America’s track record for trucking accidents is not trending in a good direction. According to the National Highway Traffic Safety Administration (NHTSA), there was a 9 percent increase in trucking fatalities in 2017, marking the highest death toll in 29 years. Deaths from truck crashes continued to climb in 2018 by about 3 percent with nearly 4,800 people dying from accidents involving large trucks.

There are about 3 million commercial trucks on America’s highways. They keep the country running as they haul freight from east to west, but they are also powerful weapons. We have seen tremendous tragedy resulting from trucking accidents, and the vast majority of the injuries affect drivers and passengers of the other vehicles—not those in the trucks.

While some of these crashes are unavoidable, others can be prevented with increased awareness and care on the part of drivers. To help you stay safer on the roads, we’d like to share tips for driving safely around semi-trucks.

1. Know where their blind spots are. Some people assume that because trucks sit higher off the ground, they have full visibility of the road. This is not the case. In fact, trucks have to contend with four major blind spots (also referred to as “no-zones”):

  • One directly in back of the truck
  • One in front of the truck
  • One on the right side of the truck that can cover several lanes
  • One on the left side of the truck that can at least cover one lane
Tips for Sharing the Road with Semi-Trucks

(Source: Utah Department of Transportation)

2. Pass quickly. Driving alongside a truck in their blind spot is begging for trouble. If you need to pass a truck, do so quickly so that you can get out of their no-visibility zone as quickly as possible.

3. Allow trucks to pass. When trucks are trying to pass your car or other vehicles on the road, stay to the right and allow them to complete the action. Do not speed up or cut in front of them. The same principle applies when a truck is merging. Allow them plenty of space to do so, which may mean that you need to slow down significantly to let them in.

4. Watch for turn signals. Trucks often need a wide berth to turn. Keep a close eye on their turn signals and stay out of their way. Many accidents are caused by drivers trying to speed by a truck on their right side while the truck driver is trying to maneuver a right-hand turn.

5. Don’t pull in front of trucks. Semi-trucks can carry up to 80,000 pounds. It takes some time to stop the force of a load like that, and a trucker’s reaction time may be delayed if you’re pulling in front of them from a blind spot and catching them by surprise. By the time they see you, it may be too late for them to engage their brakes as needed. A good rule of thumb is to leave a distance of five to six cars in front of big trucks. The last thing you want is to be rear-ended by a big truck because you pulled in front of them too closely.

6. Don’t slam on your brakes. In light of a truck’s slower response time, make sure that you aren’t slamming on your brakes while driving in front of a truck. Always watch for brake lights in front of you so that you can slow down gradually, allowing the truck behind you to do the same.

7. Don’t tailgate. If you follow a truck too closely, you’ll be in their rear blind spot. Allow several car lengths for optimal safety. This can also protect you if the truck blows out a tire. The force of a blown-out truck tire flying into your windshield is similar to the force of being hit by an actual truck.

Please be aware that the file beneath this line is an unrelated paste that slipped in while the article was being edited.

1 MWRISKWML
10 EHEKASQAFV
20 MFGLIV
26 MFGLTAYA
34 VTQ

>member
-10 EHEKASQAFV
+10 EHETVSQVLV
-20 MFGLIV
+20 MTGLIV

8. Watch their mirrors. A good general rule is that if you can’t see the truck driver in his or her side mirror, you can assume that you are in their blind spot and they can’t see you.

9. Give them space in bad weather. In good conditions, it takes a fully loaded truck the distance of about two football fields to stop. In bad weather, you can count on even more. Allow an even greater distance in front of and behind trucks in inclement weather.

10. Don’t pass trucks on downgrades. Trucks pick up speed on downgrades, making it even more difficult for them to stop. Stay out of their way on downgrades, waiting for the road to level out again before you pass.

11. Be patient. Accidents happen when people are in such a hurry to get where they’re going that they refuse to share the road. Be patient with trucks, realizing that they are dealing with far more weight and size than you are. Allow them to take the time needed to get up to speed without zooming around them and potentially causing an accident. This may cost you a couple more minutes on the road, but it will help ensure your safety and theirs.

In addition to these safe-driving tips, remember to buckle up. According to the Centers for Disease Control, seat belts reduce the risk of fatalities for front seat drivers and passengers by 45 percent. They reduce the risk of serious injury by 50 percent. You can’t control a lot of things that happen on the road, but you can control your seat belt. Never leave your destination until you have buckled up.

These tips can help you stay safer on the road, but they aren’t foolproof. No matter how carefully you share the road, accidents still happen. If you are injured due to the negligence of other drivers, contact a car wreck lawyer in Las Vegas. They can help you receive the best medical care and recover your financial losses, to include property damages, ongoing medical bills, lost wages, and loss of capacity.

Trucking accidents can be devastating, and the other driver’s insurance will be looking out for their own best interest—not yours. The experienced attorneys at Tingey Injury Law Firm won’t be fooled by their tactics. They can stand up to Big Insurance and fight for your rights while you focus on healing and moving forward with your life.

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